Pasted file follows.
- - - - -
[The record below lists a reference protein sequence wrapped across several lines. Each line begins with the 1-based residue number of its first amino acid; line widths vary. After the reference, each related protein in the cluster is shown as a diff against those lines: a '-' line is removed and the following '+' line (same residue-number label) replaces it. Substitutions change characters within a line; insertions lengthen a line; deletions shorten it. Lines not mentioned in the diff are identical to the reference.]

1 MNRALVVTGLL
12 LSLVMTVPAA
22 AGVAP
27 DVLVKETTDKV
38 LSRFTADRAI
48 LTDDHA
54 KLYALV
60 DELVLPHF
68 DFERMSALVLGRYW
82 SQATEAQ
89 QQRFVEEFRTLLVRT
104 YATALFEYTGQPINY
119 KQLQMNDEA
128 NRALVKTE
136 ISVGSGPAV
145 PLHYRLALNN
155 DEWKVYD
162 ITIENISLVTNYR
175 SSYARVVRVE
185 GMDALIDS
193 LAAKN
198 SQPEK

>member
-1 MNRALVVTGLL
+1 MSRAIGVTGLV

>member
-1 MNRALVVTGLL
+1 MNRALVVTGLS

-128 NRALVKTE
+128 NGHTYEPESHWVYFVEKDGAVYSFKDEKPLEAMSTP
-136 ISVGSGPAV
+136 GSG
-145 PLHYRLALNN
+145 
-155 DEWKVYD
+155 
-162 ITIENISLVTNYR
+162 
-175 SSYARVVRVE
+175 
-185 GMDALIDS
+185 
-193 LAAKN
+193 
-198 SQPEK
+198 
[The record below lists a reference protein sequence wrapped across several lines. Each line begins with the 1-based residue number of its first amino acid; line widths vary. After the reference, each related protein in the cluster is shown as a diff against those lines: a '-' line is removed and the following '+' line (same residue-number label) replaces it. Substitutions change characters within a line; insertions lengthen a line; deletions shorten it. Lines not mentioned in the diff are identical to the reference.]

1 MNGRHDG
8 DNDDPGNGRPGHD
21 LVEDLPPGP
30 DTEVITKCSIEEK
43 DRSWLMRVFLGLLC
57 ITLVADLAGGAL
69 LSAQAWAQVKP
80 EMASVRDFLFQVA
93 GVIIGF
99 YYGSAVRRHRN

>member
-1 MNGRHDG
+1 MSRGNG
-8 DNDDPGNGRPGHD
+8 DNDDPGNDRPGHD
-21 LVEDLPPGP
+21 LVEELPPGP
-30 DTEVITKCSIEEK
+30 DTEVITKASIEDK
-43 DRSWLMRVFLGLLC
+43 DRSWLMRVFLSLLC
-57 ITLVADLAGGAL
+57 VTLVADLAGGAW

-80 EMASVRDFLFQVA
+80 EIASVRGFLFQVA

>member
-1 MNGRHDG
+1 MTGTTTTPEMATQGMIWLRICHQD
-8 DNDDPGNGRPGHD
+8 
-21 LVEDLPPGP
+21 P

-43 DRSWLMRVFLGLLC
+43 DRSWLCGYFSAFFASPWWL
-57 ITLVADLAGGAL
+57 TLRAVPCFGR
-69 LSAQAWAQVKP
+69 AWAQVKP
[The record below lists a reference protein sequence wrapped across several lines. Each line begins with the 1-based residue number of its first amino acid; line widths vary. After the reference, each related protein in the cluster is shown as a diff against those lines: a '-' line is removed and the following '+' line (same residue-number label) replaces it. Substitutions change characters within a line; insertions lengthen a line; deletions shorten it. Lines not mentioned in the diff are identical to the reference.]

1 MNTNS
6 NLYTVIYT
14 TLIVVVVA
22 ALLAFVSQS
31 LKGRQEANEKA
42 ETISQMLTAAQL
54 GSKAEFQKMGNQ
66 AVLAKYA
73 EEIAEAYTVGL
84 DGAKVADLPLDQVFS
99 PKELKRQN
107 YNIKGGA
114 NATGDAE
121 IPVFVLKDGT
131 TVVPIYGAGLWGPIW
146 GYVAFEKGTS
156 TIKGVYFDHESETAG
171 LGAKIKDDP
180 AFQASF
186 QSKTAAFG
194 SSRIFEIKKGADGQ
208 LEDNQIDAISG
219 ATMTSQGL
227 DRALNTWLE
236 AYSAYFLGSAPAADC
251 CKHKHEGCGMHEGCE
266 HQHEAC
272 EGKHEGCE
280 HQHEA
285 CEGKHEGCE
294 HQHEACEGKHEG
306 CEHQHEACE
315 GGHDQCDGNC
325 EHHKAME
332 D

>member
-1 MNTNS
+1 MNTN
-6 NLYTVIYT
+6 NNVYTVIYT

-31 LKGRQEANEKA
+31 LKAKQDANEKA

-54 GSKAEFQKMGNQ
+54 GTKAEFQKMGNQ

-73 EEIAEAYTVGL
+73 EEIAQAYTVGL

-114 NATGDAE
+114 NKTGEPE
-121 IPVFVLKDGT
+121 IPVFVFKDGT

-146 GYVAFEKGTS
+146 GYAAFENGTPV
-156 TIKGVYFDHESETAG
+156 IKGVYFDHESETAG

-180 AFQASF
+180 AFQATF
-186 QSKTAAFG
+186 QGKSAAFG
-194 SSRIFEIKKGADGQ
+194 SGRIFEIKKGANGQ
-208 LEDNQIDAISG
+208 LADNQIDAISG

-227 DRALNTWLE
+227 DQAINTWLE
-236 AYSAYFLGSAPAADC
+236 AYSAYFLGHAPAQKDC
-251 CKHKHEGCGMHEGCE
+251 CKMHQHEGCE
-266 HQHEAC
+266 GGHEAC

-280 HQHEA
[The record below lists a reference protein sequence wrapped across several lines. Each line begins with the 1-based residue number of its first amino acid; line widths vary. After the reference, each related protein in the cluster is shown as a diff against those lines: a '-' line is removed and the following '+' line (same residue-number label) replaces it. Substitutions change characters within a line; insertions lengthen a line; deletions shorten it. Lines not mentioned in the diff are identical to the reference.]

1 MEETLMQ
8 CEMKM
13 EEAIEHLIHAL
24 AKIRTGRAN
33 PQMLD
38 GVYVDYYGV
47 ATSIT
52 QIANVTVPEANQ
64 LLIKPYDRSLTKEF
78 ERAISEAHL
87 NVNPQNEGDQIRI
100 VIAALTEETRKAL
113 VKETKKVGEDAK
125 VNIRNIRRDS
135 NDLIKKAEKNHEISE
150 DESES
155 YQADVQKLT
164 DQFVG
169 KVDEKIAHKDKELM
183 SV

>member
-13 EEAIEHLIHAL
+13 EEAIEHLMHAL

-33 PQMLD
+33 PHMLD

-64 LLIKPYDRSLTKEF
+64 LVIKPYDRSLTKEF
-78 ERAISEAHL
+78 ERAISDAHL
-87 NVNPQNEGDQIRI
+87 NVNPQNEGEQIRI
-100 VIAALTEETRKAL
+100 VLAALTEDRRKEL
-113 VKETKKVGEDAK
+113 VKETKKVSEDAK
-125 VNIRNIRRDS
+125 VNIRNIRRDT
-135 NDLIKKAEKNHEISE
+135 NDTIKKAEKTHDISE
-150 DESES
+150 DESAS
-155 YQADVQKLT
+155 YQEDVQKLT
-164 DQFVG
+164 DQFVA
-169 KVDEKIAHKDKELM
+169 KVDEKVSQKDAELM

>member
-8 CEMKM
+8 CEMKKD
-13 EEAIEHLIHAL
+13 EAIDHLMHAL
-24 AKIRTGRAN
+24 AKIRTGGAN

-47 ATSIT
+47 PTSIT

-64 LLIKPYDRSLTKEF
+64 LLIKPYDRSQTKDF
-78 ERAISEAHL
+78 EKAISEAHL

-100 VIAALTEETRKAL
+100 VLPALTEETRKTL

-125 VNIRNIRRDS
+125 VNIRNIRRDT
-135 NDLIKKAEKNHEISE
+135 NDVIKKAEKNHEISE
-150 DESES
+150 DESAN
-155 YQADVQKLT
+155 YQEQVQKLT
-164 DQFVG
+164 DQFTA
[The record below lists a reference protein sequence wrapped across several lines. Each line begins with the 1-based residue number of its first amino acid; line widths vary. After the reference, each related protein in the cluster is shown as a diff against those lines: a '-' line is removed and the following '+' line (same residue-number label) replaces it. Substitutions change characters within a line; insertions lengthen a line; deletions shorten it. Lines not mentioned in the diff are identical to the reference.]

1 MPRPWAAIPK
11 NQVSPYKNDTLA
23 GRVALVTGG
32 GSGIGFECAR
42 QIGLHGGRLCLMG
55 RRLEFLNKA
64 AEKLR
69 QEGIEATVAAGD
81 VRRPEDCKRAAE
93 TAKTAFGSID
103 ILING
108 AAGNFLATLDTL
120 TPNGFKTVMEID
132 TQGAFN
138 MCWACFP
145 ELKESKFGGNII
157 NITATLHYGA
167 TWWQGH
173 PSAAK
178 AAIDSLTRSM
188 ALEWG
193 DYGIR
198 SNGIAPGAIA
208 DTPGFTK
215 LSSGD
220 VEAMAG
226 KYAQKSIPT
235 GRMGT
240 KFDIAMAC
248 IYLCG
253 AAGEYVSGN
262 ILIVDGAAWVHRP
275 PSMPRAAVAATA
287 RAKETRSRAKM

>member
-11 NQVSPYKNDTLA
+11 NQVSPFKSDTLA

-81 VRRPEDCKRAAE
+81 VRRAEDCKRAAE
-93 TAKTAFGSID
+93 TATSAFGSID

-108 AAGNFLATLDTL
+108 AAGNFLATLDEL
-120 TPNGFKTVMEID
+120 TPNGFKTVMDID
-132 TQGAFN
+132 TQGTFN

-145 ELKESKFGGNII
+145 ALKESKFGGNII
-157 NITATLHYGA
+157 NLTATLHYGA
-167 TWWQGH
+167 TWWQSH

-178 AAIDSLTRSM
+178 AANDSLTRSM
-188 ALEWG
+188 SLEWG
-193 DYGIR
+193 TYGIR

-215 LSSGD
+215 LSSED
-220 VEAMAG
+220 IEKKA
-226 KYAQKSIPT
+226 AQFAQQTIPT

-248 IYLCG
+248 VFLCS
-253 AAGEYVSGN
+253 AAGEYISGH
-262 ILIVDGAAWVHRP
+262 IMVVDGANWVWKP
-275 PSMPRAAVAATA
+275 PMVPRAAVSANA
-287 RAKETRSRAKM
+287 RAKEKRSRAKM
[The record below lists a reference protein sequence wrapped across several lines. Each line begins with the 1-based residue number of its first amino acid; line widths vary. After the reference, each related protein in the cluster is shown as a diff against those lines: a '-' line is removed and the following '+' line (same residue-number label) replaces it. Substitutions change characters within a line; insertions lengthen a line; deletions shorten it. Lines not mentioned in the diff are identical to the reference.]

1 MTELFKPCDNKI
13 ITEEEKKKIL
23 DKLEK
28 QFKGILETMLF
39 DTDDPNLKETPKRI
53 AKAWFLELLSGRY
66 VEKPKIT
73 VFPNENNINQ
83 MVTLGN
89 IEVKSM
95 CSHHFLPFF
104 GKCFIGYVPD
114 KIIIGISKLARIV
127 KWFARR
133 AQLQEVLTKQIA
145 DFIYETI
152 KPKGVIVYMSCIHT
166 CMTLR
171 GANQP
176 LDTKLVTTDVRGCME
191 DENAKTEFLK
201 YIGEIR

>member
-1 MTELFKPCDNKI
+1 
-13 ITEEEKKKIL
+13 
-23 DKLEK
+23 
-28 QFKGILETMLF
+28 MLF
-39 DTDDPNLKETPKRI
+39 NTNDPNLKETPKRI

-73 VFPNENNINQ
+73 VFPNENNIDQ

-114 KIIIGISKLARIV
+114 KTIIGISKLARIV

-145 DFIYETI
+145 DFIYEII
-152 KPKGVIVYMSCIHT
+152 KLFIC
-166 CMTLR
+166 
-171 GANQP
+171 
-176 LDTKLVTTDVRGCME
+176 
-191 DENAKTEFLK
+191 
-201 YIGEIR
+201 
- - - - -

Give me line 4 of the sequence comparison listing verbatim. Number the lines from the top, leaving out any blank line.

22 AGVAP